April 19, 2011
Who'd have thought that such a simple concept could be so complex and intricate? Portal is like a modern day equivalent of chess, but with a portal gun, no board and no pieces. So, entirely nothing like chess then... There is the similarity of having to think several steps ahead though, so that malformed chess comparison might be of some merit after all. There's no story in chess either, unless you've made you're own narrative up, involving the queen running off with the bishop to a rook on the back of a knight. If so, then perhaps you should seek help.
So, the patented Aperture Science portal gun is back once again, and if you thought some of Portal's test chambers were convoluted, then you're in for a rude awakening with Portal 2, as there are some real brain-melting doozies awaiting in the numerous test chambers of Aperture Laboratories. Portal 1 feels like it was a dry run for this, the main event, which not only tells a killer story with more twists and turns than an Excursion Funnel (more on those later), but it takes the core portal concept and throws in a whole load of new mind-bending mechanics.
What follows is a blend of frustration, puzzlement, bewilderment and thankfully, a hefty dose of jubilation. You see, nothing beats the feeling of satisfaction upon solving one of Portal 2's expertly engineered tests, amid the taunts and barbs being dispensed by omnipotent AI, GLaDOS, who is back with a vengeance for the sequel. With the addition of Repulsion Gel, Propulsion Gel, Conversion Gel, Faith Plates, Hard Light Bridges and Excursion Funnels, Portal 2 kicks things up several notches, creating some of the most fiendish head-scratchers you're ever likely to come across.
At certain junctures, we'd become seemingly, insurmountably stuck and curse the game design, the level design and everything while trying to formulate a solution to a particular obstacle or what appears to be a total impasse. Moments like these are hugely frustrating, essentially because they make you feel stupid for not being able to get into the right mindset. And after that complete feeling of hopelessness at your own cognitive shortcomings, the reward of a 'eureka' moment, when the solution is suddenly right there in front of you, is entirely worth it.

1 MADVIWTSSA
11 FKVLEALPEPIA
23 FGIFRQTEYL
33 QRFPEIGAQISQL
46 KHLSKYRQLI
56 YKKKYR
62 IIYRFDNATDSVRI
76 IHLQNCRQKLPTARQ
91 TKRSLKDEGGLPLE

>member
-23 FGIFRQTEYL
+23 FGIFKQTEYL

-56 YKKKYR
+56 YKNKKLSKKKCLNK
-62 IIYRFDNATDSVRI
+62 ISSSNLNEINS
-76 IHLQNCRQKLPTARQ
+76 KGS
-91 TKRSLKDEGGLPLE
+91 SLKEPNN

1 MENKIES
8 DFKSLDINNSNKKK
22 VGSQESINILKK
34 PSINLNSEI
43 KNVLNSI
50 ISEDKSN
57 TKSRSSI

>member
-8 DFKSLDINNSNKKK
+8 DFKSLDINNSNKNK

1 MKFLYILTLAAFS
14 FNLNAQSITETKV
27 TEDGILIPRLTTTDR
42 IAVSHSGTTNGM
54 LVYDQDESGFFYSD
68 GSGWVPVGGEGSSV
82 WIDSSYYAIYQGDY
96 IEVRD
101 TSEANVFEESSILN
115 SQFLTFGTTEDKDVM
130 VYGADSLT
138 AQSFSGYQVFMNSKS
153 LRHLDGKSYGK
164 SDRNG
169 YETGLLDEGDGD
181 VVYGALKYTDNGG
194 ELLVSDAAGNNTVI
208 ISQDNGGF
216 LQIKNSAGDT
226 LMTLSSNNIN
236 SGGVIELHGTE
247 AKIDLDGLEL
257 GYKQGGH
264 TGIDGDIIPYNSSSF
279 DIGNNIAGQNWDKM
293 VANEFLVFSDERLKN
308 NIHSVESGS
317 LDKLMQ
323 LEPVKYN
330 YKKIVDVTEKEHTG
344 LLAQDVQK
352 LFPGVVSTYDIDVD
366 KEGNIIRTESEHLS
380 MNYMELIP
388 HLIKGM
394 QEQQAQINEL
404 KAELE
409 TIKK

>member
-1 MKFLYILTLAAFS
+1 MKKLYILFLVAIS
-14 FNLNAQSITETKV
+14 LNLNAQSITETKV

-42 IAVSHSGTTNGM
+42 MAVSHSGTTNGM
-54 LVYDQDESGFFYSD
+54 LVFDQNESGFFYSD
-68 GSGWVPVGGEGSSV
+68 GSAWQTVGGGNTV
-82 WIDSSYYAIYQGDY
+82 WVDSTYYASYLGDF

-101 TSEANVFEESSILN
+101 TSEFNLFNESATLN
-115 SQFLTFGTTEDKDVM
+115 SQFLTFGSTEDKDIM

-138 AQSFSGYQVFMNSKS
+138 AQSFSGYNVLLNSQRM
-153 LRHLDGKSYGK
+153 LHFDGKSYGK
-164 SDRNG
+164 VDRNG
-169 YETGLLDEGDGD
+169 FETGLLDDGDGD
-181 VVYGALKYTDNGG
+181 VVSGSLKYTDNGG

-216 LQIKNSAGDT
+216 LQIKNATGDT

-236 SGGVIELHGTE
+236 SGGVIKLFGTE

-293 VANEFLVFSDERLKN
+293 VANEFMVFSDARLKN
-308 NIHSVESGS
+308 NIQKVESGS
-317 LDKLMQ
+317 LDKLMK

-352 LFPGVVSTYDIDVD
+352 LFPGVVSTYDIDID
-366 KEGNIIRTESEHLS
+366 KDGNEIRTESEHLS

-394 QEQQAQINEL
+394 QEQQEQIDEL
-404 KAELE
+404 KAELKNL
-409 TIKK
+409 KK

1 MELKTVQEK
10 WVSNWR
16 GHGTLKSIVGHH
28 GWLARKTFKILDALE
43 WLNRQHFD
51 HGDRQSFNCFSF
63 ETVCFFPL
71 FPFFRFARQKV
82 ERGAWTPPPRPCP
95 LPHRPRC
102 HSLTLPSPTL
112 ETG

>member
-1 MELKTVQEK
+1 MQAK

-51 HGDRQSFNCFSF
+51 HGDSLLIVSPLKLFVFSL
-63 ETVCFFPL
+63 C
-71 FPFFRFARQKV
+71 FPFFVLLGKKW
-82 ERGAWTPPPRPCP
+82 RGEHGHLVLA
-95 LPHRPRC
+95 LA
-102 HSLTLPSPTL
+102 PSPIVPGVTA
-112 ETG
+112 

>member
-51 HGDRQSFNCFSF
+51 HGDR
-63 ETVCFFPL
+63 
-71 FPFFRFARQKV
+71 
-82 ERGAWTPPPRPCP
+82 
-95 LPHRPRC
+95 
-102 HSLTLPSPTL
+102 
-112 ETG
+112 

Of course, there is a lot to learn in Portal 2, but Valve pitches the learning curve perfectly, slowly easing you into the various mechanics, gently laying things out for you so it all makes sense, even if you missed playing the first Portal. Things start off nice and simple then, once returning protagonist Chell experiences her rude awakening, and before you know it, you're back in the clean-walled confines of the Aperture Laboratories ready to be taunted and cajoled through increasingly testing experiments. Soon, you'll come across blue Repulsion Gel that enables you to bounce off any surfaces painted in the stuff, orange Propulsion Gel that speeds up your running speed and white Conversion Gel that enables you to project portals on it. Then the game throws Excursion Funnels into the mix, which enable you to float through the air to otherwise inaccessible plateaus, and it's combining all of these elements that makes Portal 2 so immensely and gratifyingly challenging.
And for a while, you'll be prodded from test chamber to test chamber, bending to GlaDOS's every whim, until everything predictably goes horribly awry. To say any more would be a horrible spoiler, but suffice to say that Valve has crafted a narrative that really does have it all. It's funny, dark and tense in equal measure, as well as consistently entertaining from start to finish.